- In 1993, members of the Barbie Liberation Organisation fought against the gender stereotyping of such dolls as Barbie and GI Joe. They bought Barbie and GI Joe dolls and switched their voice boxes and then returned the dolls to the stores. Barbie now said such things as “Troops, attack that Cobra tank at the command post” and “Vengeance is mine,” while GI Joe now said such things as “Want to go shopping?” and “I love school, don’t you?” and “Will we ever have enough clothes?” Unsuspecting customers bought combat-ready Barbie dolls or effeminate GI Joes. In a comment posted to the Barbie Liberation Organisation YouTube video, AnimePRFury wrote, “Man, I wish I had gotten a fixed Barbie! All mine sounded stupid and stereotyped.” The Barbie Liberation Organisation believes that Barbie wants to learn math and science and wants equal opportunity.
- When British American Tobacco New Zealand set up an official Twitter account, some anti-tobacco New Zealanders asked tough questions: 1) “Do you consider that the thriving marijuana industry poses a threat to cigarettes?” 2) “WHEW! Huf. Huf. I have to go and catch my breath with one of your delicious products. Gasp. Huf. BRB. [Be right back.] Cough.” 3) “I quit smoking cos my kids cried that I’d die (like my dad did). How can I smoke without them finding out?” 4) “So, your product is natural, organic and low-fat. You recommend it as a health supplement?” 5) “Do men at tobacco companies have beards — or can they look at themselves in the mirror long enough to shave?”
- Lori Garbacz, a professional golfer, disliked slow play. She once brought a folding chair and a newspaper to the Mazda LPGA Championship to protest the slow play (and to catch up on the news while waiting for her turn to play). At the 1991 U.S. Women’s Open, she was so annoyed by the slow play that she went to a pay phone, ordered pizza for herself and her group, and had a pizza party during the tournament.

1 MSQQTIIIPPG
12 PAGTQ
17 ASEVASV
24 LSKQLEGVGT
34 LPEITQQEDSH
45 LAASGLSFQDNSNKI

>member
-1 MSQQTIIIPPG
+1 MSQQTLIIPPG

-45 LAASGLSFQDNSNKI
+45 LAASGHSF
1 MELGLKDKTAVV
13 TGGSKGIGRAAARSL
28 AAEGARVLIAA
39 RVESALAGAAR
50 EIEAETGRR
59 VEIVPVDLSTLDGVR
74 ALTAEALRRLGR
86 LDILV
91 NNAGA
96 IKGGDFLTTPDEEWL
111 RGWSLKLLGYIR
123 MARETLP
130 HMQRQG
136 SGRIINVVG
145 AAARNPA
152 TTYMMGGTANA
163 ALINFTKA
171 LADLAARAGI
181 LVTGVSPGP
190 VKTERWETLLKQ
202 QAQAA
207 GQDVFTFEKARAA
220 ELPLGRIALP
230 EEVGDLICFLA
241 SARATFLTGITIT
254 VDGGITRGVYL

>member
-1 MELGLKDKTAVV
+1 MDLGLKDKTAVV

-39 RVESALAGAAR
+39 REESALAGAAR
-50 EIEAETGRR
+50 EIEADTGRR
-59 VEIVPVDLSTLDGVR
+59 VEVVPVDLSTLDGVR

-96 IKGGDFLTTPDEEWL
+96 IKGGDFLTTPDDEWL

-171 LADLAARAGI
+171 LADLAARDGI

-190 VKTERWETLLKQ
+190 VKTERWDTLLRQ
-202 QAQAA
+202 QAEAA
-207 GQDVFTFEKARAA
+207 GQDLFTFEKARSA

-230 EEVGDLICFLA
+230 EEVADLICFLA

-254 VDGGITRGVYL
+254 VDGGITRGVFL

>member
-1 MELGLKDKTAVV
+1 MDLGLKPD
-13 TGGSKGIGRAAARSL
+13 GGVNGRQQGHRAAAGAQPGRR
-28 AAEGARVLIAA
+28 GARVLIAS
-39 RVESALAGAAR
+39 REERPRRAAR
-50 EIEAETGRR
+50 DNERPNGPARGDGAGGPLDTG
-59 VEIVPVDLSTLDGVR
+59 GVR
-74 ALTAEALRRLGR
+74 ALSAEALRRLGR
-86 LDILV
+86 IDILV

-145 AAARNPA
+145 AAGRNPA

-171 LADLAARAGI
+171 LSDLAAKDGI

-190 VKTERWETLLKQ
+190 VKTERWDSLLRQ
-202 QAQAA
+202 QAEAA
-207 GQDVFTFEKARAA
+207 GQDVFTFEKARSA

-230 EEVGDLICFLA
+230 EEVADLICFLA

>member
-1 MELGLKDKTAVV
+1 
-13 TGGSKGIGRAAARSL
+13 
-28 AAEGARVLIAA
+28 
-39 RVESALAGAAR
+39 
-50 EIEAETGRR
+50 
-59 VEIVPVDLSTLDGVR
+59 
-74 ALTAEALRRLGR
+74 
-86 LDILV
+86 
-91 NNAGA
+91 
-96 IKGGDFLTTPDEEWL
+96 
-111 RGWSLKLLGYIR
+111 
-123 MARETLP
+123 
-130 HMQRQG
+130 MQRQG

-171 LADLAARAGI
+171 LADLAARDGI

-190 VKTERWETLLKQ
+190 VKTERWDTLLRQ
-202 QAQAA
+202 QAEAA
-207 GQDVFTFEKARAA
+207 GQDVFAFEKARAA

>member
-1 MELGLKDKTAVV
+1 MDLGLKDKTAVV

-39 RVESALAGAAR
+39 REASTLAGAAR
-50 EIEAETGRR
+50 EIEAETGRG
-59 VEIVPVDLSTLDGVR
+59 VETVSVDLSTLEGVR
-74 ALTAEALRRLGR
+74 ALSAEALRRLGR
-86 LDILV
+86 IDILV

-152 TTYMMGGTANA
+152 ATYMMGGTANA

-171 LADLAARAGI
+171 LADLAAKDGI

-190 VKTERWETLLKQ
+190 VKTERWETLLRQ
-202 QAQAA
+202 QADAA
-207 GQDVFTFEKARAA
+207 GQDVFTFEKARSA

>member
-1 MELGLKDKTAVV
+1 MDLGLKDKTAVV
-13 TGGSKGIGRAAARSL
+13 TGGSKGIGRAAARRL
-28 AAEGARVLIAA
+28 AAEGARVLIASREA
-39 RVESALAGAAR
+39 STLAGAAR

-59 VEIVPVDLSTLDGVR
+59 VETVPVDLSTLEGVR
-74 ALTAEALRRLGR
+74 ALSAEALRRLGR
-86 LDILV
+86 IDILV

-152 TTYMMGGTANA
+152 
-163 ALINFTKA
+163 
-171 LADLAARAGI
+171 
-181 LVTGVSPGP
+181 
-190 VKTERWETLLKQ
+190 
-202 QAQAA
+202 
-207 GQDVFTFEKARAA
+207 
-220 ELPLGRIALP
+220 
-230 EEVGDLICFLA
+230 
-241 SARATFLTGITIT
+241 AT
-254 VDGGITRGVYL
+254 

Actors and Acting
- Michael Caine’s shortest audition occurred for a movie that starred Alan Ladd, who was short for a leading man. Mr. Caine walked into the audition and immediately heard “Next!” He asked, “Can’t I audition or do something?” The casting agent said, “No, look at your left.” To Mr. Caine’s left was a mark on the doorway. Anyone who was taller than that mark was immediately rejected for the role. Mr. Caine says, “It was my shortest audition. You had to be shorter than Alan Ladd.” Mr. Caine knows what it’s like when two actors are mismatched in height. He says, “I did a picture with Elizabeth Taylor, and she stood on a box for the whole movie to be level with me, and for three years everybody thought I was 5-feet-6 because everybody knew how short Elizabeth was.” Movie critic Roger Ebert says, “Alan Ladd spent his whole career on a box.” When Mr. Ladd made Boy on a Dolphin with Sophia Loren, one scene showed them walking on the beach. A trench was dug in the beach, and Ms. Loren had to walk in the trench during the filming of the scene so that she and Mr. Ladd were matched in height.
- At a schools’ matinee in 1974, actor Nicol Williamson gave an impressive performance in Macbeth. Unfortunately, the chattering of the schoolchildren in the audience annoyed him, so he stepped out of character and told them, “Shut up!” He then said that he could be making a fortune as a motion picture star in America, but that he had chosen to act in a great play by a great playwright in a great theater — so they could d*mn well be quiet while he acted. Furthermore, if the noise continued, he said he would start the play again from the beginning, and he would keep on starting the play from the beginning until he had gotten through it in absolute silence. The schoolchildren kept quiet after his outburst.
- Over 100 years ago, Charles Fechter asked fellow actor Samuel Phelps to appear in Hamlet. Mr. Fechter wanted Mr. Phelps to play the Ghost, but he did not make that immediately clear. Mr. Phelps asked, “Who is to play the Prince?” Mr. Fechter replied, “Myself.” Mr. Phelps wanted that role for himself, and so he roared at Mr. Fechter, “D*mn your impudence!” The two actors did not appear together in Hamlet.